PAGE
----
I work in the science field... One the title of Theory does not mean unproven (though it is argument most give by those of a religious nature against them), Theories do not grow up to become Laws they explain them. Einstein's Theory of General Relativity explains the Law of Gravity, but there will not be a law of General Relativity. The title of Theory goes to something that hasn't been disproven, if a Theory is disproven it will be replaced. The Many-World Theory and String Theory can not be disproven only because we lack the ability and understanding to do so it may belong more in the province of scientific philosophy and regain the title of Interpretation and not Theory. Giving them the title of Theory brings down the Theory of Evolution, the Big Bang Theory, and so on for those such as religious groups to point and say that they are just "Theories".

    Most equate the idea of religious belief system as something of the dogmatic structure of the abrahamic religions but they are not the only example have religions they are just the most dominate ones. The idea of faith and belief does not require a ridged dogma to exist.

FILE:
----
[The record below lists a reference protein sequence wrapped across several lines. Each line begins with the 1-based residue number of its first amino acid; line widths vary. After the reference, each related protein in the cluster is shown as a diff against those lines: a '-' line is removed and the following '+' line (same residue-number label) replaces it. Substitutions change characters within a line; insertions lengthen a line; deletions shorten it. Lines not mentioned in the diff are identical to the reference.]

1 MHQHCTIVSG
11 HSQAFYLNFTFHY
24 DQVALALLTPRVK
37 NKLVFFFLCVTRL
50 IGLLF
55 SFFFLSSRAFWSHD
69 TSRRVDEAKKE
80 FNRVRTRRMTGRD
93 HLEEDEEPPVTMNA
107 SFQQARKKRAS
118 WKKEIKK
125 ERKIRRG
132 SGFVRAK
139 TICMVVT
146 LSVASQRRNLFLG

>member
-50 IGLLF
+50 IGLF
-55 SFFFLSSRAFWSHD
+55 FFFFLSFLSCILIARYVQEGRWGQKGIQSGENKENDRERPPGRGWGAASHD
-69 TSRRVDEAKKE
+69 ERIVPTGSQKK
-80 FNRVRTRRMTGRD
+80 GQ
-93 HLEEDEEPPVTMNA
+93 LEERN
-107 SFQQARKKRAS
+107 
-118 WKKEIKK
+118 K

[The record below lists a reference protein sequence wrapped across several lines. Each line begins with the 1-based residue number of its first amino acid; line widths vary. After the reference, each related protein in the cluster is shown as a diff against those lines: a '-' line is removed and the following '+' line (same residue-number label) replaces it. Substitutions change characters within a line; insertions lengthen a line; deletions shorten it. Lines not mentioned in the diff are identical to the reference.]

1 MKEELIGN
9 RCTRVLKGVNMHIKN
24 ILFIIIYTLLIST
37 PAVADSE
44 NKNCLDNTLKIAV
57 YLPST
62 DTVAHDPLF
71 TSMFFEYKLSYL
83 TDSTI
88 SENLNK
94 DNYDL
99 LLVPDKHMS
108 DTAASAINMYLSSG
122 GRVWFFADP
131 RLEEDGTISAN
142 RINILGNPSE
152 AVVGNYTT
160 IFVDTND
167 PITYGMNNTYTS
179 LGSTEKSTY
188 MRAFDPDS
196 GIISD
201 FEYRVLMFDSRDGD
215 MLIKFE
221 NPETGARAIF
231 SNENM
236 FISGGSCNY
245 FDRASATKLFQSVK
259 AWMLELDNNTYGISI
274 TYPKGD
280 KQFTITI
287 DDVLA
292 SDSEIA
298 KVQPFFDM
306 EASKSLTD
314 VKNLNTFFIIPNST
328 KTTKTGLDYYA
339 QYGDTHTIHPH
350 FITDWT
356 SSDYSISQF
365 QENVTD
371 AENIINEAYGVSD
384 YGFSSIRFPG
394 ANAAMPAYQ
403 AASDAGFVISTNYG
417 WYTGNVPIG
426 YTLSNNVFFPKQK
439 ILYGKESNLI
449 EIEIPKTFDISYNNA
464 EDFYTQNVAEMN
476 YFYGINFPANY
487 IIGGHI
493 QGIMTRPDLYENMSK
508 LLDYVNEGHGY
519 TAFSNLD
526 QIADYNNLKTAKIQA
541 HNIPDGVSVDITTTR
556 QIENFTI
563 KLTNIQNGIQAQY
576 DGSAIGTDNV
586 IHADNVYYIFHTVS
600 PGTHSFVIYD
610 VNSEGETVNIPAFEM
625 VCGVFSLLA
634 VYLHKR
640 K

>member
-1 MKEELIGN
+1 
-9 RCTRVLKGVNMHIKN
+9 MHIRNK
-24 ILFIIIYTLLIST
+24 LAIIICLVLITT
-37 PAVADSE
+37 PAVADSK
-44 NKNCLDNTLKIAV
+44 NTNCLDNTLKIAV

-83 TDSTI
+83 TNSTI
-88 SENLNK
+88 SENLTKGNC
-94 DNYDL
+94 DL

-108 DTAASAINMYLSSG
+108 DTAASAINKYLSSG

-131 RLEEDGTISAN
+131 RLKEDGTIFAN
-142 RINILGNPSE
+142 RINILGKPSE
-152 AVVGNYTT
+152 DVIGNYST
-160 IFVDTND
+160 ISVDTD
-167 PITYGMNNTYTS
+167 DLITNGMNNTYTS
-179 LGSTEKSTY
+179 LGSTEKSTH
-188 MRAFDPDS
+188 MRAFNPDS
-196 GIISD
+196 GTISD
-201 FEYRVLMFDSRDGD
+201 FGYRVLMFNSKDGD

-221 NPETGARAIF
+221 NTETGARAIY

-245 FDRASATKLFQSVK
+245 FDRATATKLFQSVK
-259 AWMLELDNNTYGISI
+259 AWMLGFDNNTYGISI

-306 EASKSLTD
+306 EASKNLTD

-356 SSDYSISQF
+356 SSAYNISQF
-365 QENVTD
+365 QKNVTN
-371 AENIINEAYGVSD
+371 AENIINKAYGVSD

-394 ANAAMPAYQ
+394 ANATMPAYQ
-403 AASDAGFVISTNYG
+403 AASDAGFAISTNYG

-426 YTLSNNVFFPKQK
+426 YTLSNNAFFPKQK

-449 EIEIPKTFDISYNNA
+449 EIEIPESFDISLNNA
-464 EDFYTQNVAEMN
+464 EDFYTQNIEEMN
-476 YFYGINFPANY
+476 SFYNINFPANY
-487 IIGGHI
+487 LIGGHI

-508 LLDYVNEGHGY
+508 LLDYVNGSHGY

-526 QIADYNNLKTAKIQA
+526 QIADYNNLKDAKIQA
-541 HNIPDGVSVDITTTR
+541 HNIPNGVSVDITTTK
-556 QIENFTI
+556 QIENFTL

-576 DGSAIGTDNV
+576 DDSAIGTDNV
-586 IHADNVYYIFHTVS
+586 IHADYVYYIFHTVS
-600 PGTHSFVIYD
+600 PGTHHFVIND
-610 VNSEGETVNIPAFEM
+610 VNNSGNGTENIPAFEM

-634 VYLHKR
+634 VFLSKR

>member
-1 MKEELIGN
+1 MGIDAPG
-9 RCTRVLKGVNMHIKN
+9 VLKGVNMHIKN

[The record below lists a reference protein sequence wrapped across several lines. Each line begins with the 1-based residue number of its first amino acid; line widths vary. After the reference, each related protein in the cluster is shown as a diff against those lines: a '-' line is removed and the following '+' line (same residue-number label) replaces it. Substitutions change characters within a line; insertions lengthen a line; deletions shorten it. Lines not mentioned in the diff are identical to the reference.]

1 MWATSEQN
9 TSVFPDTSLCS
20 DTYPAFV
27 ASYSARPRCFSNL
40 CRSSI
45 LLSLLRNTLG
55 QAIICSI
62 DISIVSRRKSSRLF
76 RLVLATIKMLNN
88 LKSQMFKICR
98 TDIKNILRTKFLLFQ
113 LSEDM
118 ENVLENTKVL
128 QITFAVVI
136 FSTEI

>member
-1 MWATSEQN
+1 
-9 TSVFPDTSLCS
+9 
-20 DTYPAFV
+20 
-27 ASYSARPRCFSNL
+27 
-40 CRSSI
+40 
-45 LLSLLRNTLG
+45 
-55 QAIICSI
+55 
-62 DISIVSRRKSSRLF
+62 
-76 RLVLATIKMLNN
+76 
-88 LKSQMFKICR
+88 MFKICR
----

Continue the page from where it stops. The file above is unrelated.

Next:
I'm not saying that physicist worship at the Temple of the String or read for the Book of Multiple Earths on a pilgrimage to Copenhagen while singing hymns to Bohm . But the ones that do work in that field have to have some kind of belief or faith when applying them as theory as they have not been through the scientific vetting process and believe their outcome has a scientific barring if it cannot be challenged.
    Last edited by Moon Ronin; 08-02-2019 at 02:56 PM.
    Surely not everybody was kung fu fighting

  11. #2876
    Oni of the Ash Moon Ronin's Avatar
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    Quote Originally Posted by DrNewGod View Post